Frontal Bone

by Craig Canby, PhD

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    00:01 Let us now move on and discuss some of these bones in more detail.

    00:06 The first bone that we will discuss is the frontal bone.

    00:10 The frontal bone is the anteriormost bone of a neural cranium.

    00:15 It is shell shaped and corresponds to the first frontal region of the face more commonly known as the forehead or the fronts.

    00:26 Additionally, the frontal bone is said to have several different surfaces or parts, the orbital, the nasal, the squamous and although technically part of the squamous surface, we can also differentiate the zygomatic process.

    00:45 The squamous part is the largest surface of the frontal bone.

    00:49 This is specifically the portion that corresponds to the forehead.

    00:53 There are several important bony landmarks located on the squamous surface of the frontal bone.

    01:00 The first of which is the frontal tuber or tuberosity.

    01:04 This landmark is located bilaterally approximately three centimeters above the eyebrow and it is a moderate prominence to which muscles and connective tissues can attach.

    01:16 Below the frontal tubers and separated by a shallow groove are located two curved elevations known as the superciliary arches.

    01:27 The superciliary arches are medially prominent inner joined together at the median elevated cranial metric point known as the glabella.

    01:37 As a side note in certain individuals, a persistent line or suture extending from the glabella superiorly can be seen on radiographs.

    01:47 This line represents the fusion side of the frontal bones embryologically and if present, it is referred to as the metopic suture.

    01:56 Below this arch is located the supraorbital margin.

    02:01 The margin acts as a boundary between the squamous and the orbital surfaces of the frontal lobe.

    02:08 On the medial end of this margin is located a supraorbital foramen which permits the passage of the supraorbital nerve and vessels.

    02:19 Medial to this foramen lies the frontal notch which can only be found in approximately 50% of skulls and permits the passage of the supratrochlear nerve and vessels.

    02:33 And lastly for this sectio,n let's discuss the articulations of the squamous part of the frontal bone.

    02:39 First, the lateral end of the supraorbital margin tapers sharply.

    02:44 It ends in a prominent zygomatic process that articulates with the frontal process of the zygomatic bone.

    02:52 Also from the zygomatic process, a curved posterosuperior line arises which divides into superior and inferior temporal lines.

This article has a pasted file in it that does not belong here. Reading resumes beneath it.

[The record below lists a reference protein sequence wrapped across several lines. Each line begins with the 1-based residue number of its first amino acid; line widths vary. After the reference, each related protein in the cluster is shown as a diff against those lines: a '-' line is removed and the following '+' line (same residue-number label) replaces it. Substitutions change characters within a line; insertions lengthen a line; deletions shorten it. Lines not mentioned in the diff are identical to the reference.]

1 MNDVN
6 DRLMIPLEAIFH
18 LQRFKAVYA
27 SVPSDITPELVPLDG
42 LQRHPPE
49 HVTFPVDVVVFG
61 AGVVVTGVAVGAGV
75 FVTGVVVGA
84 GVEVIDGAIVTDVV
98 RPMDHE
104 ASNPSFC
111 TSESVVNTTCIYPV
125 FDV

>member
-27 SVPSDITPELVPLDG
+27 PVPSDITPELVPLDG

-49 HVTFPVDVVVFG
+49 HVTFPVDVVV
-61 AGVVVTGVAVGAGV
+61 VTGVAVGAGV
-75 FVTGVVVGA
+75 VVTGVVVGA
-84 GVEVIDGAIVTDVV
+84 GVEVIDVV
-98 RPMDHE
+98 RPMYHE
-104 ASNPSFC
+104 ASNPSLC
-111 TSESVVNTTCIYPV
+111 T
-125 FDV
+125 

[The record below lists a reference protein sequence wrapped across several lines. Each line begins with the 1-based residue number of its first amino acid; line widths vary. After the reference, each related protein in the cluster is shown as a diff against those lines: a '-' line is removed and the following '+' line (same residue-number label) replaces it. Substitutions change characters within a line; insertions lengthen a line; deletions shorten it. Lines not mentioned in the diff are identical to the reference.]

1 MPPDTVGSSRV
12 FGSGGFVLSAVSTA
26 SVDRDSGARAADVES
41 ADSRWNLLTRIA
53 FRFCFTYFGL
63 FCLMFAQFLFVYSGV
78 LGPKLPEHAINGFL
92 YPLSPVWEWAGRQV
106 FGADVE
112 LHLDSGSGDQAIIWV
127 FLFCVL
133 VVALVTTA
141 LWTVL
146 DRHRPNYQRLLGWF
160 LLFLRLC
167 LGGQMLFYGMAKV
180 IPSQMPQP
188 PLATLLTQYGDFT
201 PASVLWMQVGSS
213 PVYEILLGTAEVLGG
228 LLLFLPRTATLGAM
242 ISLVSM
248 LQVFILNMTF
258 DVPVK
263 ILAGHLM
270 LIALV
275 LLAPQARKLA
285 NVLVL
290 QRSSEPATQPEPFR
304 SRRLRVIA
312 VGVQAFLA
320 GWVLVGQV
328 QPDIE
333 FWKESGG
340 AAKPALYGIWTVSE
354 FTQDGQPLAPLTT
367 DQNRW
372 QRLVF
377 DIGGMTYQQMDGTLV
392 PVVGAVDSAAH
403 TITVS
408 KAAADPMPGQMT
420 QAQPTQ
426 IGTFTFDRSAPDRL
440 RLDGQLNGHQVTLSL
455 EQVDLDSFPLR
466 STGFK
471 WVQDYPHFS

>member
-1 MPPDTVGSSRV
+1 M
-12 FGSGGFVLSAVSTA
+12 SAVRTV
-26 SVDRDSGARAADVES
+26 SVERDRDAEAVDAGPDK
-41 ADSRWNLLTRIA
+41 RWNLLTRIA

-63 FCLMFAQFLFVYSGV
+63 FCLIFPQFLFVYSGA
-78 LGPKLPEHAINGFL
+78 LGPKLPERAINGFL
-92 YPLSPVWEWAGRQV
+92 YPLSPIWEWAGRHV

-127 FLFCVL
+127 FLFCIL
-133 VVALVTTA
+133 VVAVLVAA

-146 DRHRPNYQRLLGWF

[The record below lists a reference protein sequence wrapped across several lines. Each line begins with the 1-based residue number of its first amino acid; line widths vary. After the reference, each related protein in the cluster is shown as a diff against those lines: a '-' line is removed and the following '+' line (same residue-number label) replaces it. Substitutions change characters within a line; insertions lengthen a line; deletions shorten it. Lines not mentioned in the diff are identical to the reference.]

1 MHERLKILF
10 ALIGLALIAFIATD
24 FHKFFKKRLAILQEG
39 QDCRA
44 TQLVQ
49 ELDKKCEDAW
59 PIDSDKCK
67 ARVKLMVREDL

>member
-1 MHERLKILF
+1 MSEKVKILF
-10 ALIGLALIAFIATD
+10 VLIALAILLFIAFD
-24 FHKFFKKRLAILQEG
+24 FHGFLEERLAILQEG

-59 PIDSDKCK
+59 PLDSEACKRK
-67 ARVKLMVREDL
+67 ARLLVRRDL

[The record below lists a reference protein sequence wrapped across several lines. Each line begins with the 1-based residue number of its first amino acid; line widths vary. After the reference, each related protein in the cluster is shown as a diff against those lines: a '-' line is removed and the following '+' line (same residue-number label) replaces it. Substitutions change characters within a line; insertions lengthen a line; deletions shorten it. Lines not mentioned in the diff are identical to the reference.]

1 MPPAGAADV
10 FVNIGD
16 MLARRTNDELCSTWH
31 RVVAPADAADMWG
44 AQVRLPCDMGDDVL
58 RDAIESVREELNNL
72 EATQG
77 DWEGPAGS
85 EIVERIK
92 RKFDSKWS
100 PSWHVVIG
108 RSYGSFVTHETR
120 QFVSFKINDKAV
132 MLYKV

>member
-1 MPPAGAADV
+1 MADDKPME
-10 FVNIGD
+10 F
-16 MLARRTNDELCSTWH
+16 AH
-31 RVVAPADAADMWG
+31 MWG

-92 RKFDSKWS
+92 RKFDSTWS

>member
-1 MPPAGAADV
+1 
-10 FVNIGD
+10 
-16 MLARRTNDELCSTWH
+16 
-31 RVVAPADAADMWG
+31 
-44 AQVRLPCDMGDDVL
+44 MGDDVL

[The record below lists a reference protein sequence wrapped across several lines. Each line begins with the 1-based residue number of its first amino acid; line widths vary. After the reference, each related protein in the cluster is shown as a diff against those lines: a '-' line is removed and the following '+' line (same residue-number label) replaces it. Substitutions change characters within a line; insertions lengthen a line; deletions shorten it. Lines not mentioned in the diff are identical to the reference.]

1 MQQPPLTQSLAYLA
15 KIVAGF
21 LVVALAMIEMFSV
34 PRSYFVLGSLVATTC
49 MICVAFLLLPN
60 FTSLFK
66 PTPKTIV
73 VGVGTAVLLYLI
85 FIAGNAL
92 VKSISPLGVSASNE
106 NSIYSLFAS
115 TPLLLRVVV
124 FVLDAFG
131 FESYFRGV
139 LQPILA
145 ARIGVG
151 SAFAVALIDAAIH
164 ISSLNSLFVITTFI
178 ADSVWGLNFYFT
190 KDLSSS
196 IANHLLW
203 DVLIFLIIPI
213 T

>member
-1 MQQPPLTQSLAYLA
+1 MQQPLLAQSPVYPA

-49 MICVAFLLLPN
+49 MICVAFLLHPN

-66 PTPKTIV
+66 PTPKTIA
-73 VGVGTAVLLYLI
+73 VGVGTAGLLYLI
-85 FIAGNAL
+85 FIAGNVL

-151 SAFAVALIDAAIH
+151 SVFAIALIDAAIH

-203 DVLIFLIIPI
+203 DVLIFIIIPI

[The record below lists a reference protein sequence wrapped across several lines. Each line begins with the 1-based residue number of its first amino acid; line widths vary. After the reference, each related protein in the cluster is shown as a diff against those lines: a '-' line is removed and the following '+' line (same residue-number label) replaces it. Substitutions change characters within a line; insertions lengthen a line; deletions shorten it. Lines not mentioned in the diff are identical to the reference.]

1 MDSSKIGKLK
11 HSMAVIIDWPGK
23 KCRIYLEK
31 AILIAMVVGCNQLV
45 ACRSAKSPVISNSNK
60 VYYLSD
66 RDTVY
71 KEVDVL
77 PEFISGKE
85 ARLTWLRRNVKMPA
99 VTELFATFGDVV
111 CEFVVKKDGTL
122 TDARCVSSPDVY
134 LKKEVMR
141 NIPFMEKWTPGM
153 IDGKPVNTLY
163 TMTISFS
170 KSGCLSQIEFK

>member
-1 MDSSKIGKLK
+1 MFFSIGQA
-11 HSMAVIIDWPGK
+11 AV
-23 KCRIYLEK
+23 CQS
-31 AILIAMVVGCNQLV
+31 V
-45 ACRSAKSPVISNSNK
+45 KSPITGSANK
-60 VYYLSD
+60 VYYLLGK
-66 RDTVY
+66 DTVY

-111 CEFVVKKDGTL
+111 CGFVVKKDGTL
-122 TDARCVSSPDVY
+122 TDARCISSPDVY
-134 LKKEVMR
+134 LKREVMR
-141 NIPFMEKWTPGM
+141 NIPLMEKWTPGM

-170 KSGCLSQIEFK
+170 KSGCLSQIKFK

03:02 What more, the area inferior to these lines is known as the temporal surface of the frontal bone, and it contributes to the formation of the anterior part of the temporal fossa.

    03:13 Second, the posterior margin which articulates with the paired parietal bones, and then third, the inferior margin that articulates with the greater wing of the sphenoid.

    03:25 And now we come to the last part of the frontal bone, the orbital part.

    03:29 There are two landmarks in the orbital surface of the frontal bone that are of importance.

    03:33 First of them is the fossa for the lacrimal gland.

    03:36 This fossa is located on the anterolateral margin, the orbital plate and houses the lacrimal gland.

    03:43 Second is the trochlear fovea.

    03:45 This landmark is located on the anteromedial margin the orbital plate.

    03:49 The trochlear fovea marks the attachment of the fibrocartilaginous trochlea through which the tendon of the superior oblique muscle passes.

    03:57 Furthermore, another point to remember for future lectures is that the orbital part of the frontal bone makes a major contribution to the formation of the interior wall of the anterior cranial fossa.

    04:09 But more on that in future lectures

    About the Lecture

    The lecture Frontal Bone by Craig Canby, PhD is from the course Head and Neck Anatomy with Dr. Canby.

    Included Quiz Questions

    1. Squamous and orbital
    2. Nasal and orbital
    3. Zygomatic and orbital
    4. Nasal and squamous
    5. Squamous and zygomatic
    1. Metopic suture
    2. Atopic suture
    3. Extopic suture
    4. Frontal suture
    5. Midline suture
    1. Superior oblique muscle
    2. Inferior oblique muscle
    3. Lateral rectus muscle
    4. Medial rectus muscle
    5. Inferior rectus muscle

    Author of lecture Frontal Bone

     Craig Canby, PhD

    Craig Canby, PhD

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